Babcock International Group Plc (BAB) agreed to buy private equity-owned Avincis for 920 million pounds ($1.5 billion) to expand into helicopter services.
Under terms of the deal with Italy’s Investindustrial and Kohlberg Kravis Roberts (KKR) & Co. of New York, the London-based provider of nuclear-submarine maintenance will also absorb 705 million pounds of Avincis debt, it said in a statement today.
Babcock said that Avincis is attractive for its mission-critical helicopter services in the medical, search and rescue and firefighting sectors, which dovetail with its own focus on critical engineering and support activities. Avincis, which is also based in London, had a contract backlog worth about 2.3 billion euros ($3.2 billion) at the end of last year.
“Avincis does exactly what we do, but in helicopters,” Babcock Chief Executive Officer Peter Rogers said in an interview. “These aren’t activities that government clients can do without, despite austerity, except in absolute extremis.”
Babcock will carry out a rights offer to fund the deal, with shareholders to be offered five new ordinary shares at 790 pence apiece for every 13 existing ones. The discount falls within the typical 35-40 percent to market price, Rogers said, with the issue underwritten by JPMorgan Chase & Co., Jefferies International Ltd., HSBC Holdings Plc and Barclays Plc.
Shares of Babcock fell 6.7 percent in London, the most in three years, closing 91 pence lower at 1,275 pence for a market value of 4.62 billion pounds.
Avincis had a fleet of 343 aircraft as of Dec. 31, operating from more than 200 bases, comprising about 300 rotorcraft and 40 fixed-wing models, including Bombardier Inc. Canadair turboprops used in firefighting, Rogers said.
Emergency services contribute about 75 percent of the business’s 582 million euros of annual revenue, with Spain and Italy the biggest markets and few rival helicopter operators of significant scale in the sector, the CEO said. The south-European strength will help to counter Babcock’s focus on the U.K., where it provides technical training for the British Army and is decommissioning Dounreay nuclear power plant, he added.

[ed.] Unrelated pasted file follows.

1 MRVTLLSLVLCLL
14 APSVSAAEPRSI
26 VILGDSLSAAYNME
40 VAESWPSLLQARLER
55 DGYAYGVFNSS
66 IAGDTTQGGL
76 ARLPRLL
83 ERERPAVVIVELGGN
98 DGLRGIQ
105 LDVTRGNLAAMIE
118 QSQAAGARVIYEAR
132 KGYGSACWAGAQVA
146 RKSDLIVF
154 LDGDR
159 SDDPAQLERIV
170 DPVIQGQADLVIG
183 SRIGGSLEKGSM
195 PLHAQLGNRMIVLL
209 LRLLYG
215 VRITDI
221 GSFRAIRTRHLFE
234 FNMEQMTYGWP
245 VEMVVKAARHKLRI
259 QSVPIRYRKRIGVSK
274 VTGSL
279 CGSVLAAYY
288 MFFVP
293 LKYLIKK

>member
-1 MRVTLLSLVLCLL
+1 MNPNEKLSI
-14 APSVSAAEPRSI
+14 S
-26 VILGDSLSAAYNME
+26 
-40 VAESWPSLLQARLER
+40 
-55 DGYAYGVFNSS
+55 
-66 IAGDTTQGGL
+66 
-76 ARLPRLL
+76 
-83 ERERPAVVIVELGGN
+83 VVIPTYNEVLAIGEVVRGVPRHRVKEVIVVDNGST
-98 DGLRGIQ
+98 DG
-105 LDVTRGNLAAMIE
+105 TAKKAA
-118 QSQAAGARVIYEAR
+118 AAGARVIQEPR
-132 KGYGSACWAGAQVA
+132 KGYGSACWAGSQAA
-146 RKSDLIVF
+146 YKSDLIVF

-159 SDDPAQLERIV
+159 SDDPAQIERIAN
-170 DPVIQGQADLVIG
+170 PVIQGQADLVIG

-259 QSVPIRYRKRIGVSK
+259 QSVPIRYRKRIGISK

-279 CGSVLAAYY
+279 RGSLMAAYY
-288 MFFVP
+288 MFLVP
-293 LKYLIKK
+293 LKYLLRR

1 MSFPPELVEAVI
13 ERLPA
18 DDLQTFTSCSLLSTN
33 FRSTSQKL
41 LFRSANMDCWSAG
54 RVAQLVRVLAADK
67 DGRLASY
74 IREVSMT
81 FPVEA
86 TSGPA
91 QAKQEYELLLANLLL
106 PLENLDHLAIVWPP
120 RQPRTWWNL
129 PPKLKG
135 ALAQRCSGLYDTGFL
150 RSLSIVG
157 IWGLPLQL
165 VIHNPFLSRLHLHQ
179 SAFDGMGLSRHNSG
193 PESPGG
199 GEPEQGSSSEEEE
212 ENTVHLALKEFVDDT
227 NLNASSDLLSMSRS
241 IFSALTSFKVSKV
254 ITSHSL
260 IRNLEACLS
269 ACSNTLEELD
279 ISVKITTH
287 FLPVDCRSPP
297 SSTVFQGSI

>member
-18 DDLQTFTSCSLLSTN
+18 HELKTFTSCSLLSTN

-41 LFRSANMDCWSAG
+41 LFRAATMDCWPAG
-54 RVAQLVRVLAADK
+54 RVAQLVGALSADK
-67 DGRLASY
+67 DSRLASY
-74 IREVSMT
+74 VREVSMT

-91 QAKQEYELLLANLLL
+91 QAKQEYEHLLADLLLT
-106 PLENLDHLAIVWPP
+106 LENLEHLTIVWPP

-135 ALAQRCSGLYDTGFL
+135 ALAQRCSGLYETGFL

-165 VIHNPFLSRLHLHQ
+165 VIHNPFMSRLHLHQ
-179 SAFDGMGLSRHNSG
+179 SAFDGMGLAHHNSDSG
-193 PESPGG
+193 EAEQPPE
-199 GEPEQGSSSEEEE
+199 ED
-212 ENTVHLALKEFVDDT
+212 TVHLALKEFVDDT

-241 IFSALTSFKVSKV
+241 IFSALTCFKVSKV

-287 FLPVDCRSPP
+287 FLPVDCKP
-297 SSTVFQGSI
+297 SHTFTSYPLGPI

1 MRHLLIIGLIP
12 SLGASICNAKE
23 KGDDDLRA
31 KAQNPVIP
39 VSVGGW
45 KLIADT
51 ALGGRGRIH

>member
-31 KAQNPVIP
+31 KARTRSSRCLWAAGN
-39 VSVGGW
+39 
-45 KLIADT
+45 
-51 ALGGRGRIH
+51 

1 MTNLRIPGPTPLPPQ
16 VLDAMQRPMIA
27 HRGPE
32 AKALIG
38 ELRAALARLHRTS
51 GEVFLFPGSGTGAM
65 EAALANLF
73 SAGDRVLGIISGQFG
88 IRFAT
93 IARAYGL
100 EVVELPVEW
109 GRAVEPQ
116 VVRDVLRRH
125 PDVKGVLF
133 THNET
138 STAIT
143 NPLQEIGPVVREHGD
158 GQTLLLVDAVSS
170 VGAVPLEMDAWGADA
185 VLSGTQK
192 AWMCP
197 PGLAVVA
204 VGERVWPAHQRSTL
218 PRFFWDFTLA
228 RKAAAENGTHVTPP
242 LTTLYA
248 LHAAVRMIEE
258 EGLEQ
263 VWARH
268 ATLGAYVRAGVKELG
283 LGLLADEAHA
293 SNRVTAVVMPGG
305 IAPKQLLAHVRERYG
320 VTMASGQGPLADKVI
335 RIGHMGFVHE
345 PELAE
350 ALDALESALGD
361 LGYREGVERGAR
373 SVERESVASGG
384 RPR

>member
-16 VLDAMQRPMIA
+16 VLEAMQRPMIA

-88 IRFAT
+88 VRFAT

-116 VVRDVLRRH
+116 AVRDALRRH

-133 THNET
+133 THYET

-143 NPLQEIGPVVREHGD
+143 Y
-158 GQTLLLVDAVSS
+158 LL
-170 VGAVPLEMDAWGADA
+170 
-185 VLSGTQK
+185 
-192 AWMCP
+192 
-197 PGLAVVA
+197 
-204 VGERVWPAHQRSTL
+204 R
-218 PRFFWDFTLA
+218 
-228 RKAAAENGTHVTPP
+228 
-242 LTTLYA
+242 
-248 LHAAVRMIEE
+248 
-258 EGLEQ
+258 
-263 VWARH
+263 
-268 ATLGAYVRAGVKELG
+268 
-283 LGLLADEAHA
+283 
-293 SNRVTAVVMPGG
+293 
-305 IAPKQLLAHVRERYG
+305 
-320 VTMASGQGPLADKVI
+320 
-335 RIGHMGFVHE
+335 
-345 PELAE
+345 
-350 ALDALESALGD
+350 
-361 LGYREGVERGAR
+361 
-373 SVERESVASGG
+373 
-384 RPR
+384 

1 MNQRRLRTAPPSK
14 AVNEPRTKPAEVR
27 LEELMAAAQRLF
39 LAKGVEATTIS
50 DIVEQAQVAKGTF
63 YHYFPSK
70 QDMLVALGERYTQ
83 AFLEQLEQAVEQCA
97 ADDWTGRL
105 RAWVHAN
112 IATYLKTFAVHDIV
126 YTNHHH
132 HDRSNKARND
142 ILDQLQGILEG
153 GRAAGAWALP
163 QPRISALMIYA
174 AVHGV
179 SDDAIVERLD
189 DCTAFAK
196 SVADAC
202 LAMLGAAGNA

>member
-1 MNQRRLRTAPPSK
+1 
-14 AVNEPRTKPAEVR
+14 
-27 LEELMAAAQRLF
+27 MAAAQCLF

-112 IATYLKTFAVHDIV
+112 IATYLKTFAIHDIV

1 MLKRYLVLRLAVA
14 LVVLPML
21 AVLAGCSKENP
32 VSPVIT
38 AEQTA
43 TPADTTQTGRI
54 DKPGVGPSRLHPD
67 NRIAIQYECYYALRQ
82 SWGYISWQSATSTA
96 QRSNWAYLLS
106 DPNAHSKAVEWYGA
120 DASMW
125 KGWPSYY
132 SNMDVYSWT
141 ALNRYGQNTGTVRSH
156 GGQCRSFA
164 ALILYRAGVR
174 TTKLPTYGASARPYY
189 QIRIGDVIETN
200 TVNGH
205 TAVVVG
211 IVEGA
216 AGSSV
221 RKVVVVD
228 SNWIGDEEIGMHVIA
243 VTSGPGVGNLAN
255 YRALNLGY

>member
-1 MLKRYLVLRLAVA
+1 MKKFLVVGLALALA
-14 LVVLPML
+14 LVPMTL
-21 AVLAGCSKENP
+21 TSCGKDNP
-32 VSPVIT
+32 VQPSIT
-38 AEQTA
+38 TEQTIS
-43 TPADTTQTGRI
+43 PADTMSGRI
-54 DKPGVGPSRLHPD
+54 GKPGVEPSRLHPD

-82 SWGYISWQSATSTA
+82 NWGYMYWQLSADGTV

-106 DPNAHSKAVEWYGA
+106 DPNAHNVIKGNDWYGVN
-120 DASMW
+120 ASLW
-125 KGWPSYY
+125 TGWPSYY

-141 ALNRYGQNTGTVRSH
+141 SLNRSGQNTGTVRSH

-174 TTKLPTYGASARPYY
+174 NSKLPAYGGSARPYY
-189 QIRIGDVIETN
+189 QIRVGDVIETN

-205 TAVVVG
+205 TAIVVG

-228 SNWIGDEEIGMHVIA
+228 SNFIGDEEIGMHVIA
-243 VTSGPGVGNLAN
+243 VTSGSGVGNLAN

Avincis also provides crew-change flights for oil and gas rigs, where it competes with Canada’s CHC Group (HELI) Ltd., the world’s largest commercial helicopter operator, and Houston-based Bristow Group (BRS) Inc. While activities are currently focused on the U.K. sector of the North Sea, it’s also targeting the Norwegian and Australian offshore markets, Rogers said.
Babcock and Avincis had said in November they were in joint-venture talks, and the takeover plan came about after the private-equity owners indicated they’d prefer to exit, he said.
Avincis, with annual sales equivalent to about 15 percent of those at Babcock, posted adjusted earnings before interest, tax, depreciation and amortization of 135 million euros last year, giving it a 23 percent profit margin. Rogers said revenue at the business could gain 20 percent in the first year alone.
KKR agreed to take a 49.9 percent stake in Avincis -- then known as World Helicopters -- in 2010, leaving the majority holding with Investindustrial, which took control of the business in 2005 via the purchase of Spain-based Grupo Inaer.
Recent additions to Avincis include U.K.-based Bond Aviation, operator of the Eurocopter EC135 helicopter that crashed into a Glasgow pub in November killing nine people, which was bought for 259 million pounds in 2011.
JPMorgan is advising Babcock on the Avincis acquisition and rights issue, while Rothschild is advising on the rights issue and acquisition finance.
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